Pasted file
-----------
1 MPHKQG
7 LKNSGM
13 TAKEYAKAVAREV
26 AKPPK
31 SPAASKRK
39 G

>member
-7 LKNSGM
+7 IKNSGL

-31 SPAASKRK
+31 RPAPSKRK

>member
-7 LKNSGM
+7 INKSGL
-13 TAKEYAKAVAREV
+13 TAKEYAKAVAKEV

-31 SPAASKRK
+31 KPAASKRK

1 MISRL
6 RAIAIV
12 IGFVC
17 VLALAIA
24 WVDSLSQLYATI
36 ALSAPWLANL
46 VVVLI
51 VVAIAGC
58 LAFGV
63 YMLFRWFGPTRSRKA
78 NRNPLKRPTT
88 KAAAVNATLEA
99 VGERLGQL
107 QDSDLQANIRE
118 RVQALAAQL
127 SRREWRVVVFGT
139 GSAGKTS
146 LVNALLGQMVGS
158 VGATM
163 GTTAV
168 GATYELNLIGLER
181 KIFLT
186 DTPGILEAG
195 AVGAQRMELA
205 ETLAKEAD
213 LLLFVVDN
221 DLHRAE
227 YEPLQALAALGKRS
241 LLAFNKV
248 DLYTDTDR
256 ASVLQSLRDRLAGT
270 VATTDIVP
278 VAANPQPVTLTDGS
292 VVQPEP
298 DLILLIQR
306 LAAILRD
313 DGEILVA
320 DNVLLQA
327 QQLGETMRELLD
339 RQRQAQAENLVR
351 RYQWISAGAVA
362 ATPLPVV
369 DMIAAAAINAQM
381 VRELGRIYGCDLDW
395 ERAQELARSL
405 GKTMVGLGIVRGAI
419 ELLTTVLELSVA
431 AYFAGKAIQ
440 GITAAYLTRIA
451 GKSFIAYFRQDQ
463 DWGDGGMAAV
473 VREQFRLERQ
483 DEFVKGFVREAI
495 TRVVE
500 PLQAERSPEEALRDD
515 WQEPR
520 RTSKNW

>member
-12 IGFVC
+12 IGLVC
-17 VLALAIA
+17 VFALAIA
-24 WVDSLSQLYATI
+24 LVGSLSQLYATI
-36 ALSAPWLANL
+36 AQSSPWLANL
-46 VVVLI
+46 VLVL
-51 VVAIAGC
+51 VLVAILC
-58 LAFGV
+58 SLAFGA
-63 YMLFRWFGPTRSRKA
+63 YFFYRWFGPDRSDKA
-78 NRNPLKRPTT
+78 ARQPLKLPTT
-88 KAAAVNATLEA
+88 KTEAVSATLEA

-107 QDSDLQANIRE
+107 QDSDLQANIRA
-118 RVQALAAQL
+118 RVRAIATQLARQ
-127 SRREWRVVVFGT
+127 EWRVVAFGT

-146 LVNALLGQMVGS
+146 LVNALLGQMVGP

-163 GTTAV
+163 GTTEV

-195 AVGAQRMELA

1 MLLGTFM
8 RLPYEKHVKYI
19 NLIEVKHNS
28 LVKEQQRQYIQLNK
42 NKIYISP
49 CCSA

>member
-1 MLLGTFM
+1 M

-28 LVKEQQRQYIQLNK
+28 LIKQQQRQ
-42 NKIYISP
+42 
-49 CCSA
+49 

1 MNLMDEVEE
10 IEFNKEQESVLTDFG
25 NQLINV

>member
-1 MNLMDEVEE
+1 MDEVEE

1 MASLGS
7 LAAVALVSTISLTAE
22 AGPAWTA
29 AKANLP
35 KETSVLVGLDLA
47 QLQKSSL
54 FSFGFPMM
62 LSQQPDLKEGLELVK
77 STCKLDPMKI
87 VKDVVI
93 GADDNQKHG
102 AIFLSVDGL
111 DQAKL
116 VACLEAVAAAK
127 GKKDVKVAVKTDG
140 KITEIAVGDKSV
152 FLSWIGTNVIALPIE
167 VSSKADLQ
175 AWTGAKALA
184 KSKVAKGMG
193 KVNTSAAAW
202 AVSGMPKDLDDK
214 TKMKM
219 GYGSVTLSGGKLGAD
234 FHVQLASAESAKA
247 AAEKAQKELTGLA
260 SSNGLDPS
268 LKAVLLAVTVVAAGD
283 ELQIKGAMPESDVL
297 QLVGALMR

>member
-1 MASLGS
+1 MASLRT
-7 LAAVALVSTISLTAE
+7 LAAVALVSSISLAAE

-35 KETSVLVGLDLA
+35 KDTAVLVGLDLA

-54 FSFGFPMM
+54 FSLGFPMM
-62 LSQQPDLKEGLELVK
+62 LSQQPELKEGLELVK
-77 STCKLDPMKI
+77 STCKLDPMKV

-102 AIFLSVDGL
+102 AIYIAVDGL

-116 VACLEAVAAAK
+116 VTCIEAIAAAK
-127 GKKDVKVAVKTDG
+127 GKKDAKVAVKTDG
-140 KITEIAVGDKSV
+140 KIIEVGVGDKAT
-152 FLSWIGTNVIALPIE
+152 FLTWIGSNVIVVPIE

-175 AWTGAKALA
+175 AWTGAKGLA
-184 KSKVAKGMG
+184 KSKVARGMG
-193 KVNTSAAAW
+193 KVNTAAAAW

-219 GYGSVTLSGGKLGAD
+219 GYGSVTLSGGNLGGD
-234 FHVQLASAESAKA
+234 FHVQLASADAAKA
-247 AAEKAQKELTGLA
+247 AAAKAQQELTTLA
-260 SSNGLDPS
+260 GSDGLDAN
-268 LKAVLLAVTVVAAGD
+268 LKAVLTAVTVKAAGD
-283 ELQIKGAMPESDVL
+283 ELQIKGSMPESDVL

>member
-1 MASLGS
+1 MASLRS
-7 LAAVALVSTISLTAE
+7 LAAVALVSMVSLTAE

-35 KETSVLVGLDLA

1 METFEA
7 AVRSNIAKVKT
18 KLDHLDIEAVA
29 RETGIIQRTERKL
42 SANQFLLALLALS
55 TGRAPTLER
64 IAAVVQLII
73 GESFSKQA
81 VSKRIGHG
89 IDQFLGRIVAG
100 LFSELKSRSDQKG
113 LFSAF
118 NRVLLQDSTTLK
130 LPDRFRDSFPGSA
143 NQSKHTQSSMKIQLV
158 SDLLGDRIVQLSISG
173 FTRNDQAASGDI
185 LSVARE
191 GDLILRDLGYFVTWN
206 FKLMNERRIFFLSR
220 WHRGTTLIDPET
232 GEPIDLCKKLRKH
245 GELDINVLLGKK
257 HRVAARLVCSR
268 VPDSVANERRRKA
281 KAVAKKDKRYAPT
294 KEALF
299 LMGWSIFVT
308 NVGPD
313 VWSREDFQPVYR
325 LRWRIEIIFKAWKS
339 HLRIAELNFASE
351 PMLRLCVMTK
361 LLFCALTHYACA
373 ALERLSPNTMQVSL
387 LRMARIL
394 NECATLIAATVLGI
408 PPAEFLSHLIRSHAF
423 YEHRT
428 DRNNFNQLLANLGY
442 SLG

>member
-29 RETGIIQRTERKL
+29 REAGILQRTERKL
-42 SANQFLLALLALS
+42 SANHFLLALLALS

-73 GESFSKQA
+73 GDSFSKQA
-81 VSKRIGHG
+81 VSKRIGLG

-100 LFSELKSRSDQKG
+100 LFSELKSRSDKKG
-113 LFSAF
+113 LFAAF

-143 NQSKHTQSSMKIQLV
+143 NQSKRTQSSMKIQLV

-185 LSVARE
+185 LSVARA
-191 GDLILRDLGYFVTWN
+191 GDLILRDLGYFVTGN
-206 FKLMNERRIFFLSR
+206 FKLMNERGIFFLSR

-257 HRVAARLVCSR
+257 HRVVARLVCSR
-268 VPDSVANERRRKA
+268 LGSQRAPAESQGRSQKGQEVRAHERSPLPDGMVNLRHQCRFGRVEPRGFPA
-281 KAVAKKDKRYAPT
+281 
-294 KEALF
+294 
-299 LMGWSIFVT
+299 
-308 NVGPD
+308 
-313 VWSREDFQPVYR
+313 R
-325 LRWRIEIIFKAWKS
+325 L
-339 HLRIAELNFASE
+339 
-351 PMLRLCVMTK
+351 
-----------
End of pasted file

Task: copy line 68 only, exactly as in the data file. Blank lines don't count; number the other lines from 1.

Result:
451 GKSFIAYFRQDQ